The buzz in the room was palpable—30 students tinkering, creating, programming, and learning about technology. They were part of SparkLab’s first camp, an invention lab where students were tasked to invent a new technology following an air quality theme, mentored by local industry professionals. Students and mentors represent underserved communities in tech fields, such as BIPOC and female-identifying people.
SparkLab is a new space supporting Connected Lane County, which works to create opportunities to increase students’ connections to the outside world to bring more interest in existing and future technologies and industries. They partner with school districts, public higher learning institutions, workforce boards, industry innovators, and early childhood organizations. At the Invention Lab, the students and mentors were paid for their experience, eliminating having to choose between a summer job and this learning experience. As such, they were expected to (and did) treat this experience as a professional work experience.
SparkLab is the most recent addition, setting up in a central location in downtown Eugene to foster learning, access, and community. Students can use and learn about a wide variety of tools and equipment to inspire interest and future career opportunities, the community can use the large meeting space for get-togethers, and teachers can learn through professional development workshops.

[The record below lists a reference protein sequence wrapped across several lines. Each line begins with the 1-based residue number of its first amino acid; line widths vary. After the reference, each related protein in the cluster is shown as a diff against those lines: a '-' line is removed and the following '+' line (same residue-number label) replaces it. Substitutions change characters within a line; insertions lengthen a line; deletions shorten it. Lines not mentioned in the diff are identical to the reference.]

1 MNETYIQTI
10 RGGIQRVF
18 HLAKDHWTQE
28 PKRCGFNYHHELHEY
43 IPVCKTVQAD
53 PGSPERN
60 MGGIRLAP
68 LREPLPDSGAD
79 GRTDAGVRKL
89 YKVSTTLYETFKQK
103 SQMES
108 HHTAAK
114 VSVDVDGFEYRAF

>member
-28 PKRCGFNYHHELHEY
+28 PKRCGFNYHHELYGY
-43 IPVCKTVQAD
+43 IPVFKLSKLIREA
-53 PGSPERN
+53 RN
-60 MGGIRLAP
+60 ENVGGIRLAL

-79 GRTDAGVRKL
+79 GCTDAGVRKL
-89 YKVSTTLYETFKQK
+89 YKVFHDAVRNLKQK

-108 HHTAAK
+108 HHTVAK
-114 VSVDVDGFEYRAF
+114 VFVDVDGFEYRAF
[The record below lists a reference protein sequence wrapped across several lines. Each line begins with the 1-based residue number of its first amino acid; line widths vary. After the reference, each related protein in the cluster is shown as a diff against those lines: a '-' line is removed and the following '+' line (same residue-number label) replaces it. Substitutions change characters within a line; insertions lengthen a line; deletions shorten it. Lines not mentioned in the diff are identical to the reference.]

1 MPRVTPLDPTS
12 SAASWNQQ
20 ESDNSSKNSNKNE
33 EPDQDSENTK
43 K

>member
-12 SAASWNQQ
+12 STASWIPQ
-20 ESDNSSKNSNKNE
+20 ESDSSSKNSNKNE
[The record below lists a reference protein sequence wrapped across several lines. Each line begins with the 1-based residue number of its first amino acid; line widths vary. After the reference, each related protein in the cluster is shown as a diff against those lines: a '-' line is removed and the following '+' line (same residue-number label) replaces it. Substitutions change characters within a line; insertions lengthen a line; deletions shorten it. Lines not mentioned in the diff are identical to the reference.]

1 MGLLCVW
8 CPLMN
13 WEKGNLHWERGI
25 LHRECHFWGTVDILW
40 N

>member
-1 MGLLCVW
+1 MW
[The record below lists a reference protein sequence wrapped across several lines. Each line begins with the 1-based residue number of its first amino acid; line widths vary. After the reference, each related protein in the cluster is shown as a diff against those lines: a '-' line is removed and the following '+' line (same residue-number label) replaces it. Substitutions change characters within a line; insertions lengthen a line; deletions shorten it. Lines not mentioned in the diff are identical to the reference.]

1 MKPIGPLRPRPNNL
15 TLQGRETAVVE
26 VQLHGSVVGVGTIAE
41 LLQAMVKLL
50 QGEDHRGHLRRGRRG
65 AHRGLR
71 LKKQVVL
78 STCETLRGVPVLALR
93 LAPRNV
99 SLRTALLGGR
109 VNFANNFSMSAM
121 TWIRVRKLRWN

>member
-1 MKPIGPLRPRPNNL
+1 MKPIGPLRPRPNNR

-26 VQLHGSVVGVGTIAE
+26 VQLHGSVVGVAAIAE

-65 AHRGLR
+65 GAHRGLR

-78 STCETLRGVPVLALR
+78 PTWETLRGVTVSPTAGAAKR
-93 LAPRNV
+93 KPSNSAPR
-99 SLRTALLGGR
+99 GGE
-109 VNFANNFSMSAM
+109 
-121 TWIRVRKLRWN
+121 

The space is a maker’s dream, stocked with equipment and tools to build, create, and invent: a CNC router, laser cutter, CAD/CAM drafting, 3D printers, screenprinting, micro-controllers, digital arts tools, traditional arts tools, a CNC mill, textiles, and a vinyl cutter are among the offerings, with more to come.
In all things, student creativity and learning come first, even in the creation of the space. The picnic tables out front were built by a high school senior in partnership with Essex General Construction. The mural in the lobby was designed and painted by a former Elevate participant, and the name and color scheme itself were nominated by a group of freshman from South Eugene High School.
On our first visit to SparkLab’s first camp, the students were scattered, some in groups, some programming, some building a cardboard prototype of their invention, and some putting 3D printers to bring their invention to fruition—all focused on inventing a way for people to toxic air quality changes after learning how to use the tools and technologies.
Last Thursday, the students presented their designs. There was the Canary, a bird-shaped CO2 detector based on the idea of the canary in the mine, or the robot, akin to the automated vacuums scurrying around our homes and offices, that roamed your rooms and would alert you to changes in air quality. Watches, necklaces, home décor—all with the goal to alert the user to air quality changes and nearing toxic levels, impressive for only a month of instruction and development.
The rest of the summer, there are two more camps, as well as WIOA Wonder Wednesdays, expecting to serve nearly 300 students in total in their first few months of opening.
To learn more about SparkLab and how to get involved, visit connectedlane.org/sparklab